After the financial crisis led to a long nationwide drought in the creation of new banks, the second de novo bank application in less than a year has been submitted in California.
A group led by the Gallaher family of Windsor, Calif., has filed for approval of Blue Gate Bank, to be based in Costa Mesa, Calif. The group has raised $30 million of equity and hopes to receive regulatory approval in the second quarter, said Gary Findley, an Anaheim, Calif., attorney who is advising the group.
The Gallaher family is also the principal shareholder group of the $957 million-asset First Community Bank in Santa Rosa, Calif. The family also owns Oakmont Senior Living, which has a facility in Orange County, and they are familiar with the area, Findley said.
"They like what they did in Santa Rosa with First Community and they like the market in Orange County," Findley said. "They want to operate a long-term entity here and they feel they've got the management team to do it."
They have recruited Chris Walsh, former chief executive of the $938 million-asset Sunwest Bank in Irvine, Calif., to be Blue Gate's CEO. The group has also hired former executives from the $3.6 billion-asset Community Bank in Pasadena, Calif.
Blue Gate will focus on commercial and industrial lending, commercial real estate and small-business lending, Findley said. It will start with its headquarters office and retail branch in Costa Mesa, and also a loan production office in Roseville, Calif., which will be staffed with Small Business Administration loan officers.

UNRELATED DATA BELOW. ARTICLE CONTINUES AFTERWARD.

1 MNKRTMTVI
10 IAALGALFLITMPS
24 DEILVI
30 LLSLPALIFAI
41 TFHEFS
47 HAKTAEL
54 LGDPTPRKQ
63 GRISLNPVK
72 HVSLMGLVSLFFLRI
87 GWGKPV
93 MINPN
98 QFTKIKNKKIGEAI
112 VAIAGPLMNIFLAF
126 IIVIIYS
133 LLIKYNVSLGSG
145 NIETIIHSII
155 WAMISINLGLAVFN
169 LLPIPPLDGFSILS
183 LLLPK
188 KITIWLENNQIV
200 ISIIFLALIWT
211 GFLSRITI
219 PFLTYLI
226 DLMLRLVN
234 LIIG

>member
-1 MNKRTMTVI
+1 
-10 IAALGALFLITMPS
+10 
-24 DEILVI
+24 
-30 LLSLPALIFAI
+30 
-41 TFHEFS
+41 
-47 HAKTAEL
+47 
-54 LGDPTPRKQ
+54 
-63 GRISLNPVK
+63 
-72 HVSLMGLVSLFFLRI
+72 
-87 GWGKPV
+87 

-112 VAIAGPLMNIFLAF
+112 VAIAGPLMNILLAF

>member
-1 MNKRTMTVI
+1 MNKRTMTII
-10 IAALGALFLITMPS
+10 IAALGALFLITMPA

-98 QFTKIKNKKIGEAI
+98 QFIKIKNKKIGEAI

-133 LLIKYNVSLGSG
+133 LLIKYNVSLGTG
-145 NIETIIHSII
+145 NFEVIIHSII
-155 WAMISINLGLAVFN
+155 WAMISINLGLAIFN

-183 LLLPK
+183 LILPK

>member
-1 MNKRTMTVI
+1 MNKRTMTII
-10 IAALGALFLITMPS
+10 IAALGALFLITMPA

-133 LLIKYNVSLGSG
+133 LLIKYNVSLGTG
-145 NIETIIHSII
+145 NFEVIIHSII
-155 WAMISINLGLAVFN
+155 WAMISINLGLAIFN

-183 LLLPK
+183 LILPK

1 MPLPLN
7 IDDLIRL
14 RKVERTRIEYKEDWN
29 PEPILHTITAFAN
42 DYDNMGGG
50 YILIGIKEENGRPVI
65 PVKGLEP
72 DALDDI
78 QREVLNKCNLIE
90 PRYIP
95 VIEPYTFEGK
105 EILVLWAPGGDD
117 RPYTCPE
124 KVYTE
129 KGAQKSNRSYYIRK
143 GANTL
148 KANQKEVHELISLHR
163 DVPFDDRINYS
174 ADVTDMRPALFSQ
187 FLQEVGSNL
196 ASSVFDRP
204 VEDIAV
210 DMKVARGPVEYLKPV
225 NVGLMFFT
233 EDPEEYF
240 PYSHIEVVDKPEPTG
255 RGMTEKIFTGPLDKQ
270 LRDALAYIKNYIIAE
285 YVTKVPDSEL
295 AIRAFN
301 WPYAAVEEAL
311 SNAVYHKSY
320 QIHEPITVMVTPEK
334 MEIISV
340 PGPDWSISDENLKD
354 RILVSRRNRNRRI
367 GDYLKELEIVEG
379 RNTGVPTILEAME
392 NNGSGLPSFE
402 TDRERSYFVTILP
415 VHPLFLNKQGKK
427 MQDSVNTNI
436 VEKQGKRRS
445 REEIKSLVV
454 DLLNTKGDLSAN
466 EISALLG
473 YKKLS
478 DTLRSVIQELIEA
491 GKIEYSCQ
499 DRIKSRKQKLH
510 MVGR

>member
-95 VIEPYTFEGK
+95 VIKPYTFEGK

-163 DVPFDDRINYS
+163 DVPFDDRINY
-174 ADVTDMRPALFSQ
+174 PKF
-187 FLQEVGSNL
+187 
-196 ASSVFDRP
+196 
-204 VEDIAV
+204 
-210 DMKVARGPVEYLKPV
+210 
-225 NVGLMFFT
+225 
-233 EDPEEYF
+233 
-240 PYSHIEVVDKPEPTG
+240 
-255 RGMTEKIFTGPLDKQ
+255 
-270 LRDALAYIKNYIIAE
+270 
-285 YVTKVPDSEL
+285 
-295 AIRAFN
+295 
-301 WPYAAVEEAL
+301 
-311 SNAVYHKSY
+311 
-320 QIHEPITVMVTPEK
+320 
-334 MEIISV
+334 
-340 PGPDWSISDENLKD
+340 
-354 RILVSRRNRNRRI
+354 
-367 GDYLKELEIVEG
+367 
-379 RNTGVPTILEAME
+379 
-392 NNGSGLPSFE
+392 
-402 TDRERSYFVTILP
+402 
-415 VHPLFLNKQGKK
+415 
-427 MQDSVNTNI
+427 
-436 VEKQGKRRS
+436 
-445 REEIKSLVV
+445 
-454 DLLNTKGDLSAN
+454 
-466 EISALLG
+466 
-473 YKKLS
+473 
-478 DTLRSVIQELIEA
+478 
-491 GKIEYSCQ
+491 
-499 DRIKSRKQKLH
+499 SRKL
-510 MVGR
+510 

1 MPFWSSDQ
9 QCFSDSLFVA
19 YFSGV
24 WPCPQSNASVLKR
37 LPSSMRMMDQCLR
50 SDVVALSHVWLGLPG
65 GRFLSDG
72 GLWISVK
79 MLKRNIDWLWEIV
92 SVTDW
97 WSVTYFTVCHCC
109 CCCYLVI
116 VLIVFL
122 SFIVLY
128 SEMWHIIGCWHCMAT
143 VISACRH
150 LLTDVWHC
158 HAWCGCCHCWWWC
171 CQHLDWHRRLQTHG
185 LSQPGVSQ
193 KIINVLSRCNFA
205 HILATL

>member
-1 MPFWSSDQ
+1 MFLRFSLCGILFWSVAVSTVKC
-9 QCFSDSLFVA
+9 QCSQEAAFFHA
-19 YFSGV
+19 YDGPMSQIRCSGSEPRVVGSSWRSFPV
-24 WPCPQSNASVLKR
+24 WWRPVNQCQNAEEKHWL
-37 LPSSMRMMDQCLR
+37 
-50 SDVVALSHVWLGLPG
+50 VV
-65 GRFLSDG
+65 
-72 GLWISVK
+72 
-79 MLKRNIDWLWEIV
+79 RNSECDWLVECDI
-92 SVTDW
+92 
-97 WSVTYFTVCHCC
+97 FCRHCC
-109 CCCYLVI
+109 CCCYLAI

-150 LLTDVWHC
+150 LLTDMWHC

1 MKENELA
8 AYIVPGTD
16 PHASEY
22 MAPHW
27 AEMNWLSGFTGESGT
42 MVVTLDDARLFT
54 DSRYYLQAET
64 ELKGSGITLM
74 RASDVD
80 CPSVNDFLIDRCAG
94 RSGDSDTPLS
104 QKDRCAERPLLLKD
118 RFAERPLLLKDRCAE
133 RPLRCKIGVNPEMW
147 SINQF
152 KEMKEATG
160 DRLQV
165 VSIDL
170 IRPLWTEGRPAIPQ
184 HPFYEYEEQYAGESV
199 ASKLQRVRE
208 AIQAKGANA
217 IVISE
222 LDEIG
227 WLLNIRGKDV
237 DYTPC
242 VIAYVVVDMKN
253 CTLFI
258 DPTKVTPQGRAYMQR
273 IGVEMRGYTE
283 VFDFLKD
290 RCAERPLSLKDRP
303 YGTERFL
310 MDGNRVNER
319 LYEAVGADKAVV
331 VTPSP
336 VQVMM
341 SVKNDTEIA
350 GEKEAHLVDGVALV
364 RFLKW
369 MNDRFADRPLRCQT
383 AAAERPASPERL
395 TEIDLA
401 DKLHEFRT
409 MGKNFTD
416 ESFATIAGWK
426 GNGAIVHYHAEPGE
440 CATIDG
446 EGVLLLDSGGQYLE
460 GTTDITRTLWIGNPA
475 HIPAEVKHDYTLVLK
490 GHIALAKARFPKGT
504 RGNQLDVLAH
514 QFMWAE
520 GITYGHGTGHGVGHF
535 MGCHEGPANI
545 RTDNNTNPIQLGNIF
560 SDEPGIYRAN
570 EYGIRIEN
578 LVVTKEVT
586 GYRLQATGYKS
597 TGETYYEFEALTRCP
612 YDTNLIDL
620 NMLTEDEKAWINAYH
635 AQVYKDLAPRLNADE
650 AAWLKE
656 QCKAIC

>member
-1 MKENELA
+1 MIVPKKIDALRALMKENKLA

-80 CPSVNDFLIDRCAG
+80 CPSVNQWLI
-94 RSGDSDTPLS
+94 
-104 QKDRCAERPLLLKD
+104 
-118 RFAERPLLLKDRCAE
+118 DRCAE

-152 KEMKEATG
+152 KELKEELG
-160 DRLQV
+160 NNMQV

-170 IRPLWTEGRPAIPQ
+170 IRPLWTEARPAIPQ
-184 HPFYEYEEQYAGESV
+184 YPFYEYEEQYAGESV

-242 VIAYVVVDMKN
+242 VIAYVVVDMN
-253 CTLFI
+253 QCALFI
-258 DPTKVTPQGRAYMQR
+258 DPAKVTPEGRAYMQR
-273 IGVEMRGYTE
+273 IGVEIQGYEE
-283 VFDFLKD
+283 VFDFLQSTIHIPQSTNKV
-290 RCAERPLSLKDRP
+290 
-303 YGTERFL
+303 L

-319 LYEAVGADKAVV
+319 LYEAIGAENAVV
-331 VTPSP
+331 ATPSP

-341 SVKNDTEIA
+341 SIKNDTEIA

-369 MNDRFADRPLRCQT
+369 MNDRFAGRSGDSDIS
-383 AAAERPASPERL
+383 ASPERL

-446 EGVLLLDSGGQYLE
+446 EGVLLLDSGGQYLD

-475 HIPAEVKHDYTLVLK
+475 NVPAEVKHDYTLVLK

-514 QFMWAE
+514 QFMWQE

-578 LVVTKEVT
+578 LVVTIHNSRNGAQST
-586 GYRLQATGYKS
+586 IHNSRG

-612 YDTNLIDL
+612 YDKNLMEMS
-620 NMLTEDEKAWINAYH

California has not approved a de novo bank application since 2008, when regulators approved the $491 million-asset Valley Republic Bank in Bakersfield. Orange County is now the location of two proposed de novos. A group led by Mark Simmons, the former CEO of Commerce National Bank, in November obtained regulatory approval to raise money for the proposed Core Commercial Bank in Newport Beach. Orange County is a good place to start a bank because of the economic climate and because industry consolidation reduced the number of hometown banks there, Findley said.
"Twenty-plus years ago, we had almost 40 banks in Orange County," he said. "Now there are less than 10 banks" headquartered in Orange County.
The largest Orange County-based bank is Banc of California in Irvine, with $8.2 billion in assets, according to the Federal Deposit Insurance Corp. Other big Orange County-headquartered banks include the $3 billion-asset First American Trust in Santa Ana and the $6.6 billion-asset Opus Bank in Irvine.
The organizers held several preliminary meetings with regulators at the California Department of Business Oversight's Division of Financial Institutions and the FDIC, and that should help with the approval process, Findley said.
Regulators "just have to feel comfortable with our business plan," he said. If approval is obtained, "they can open relatively quickly because the money is already there."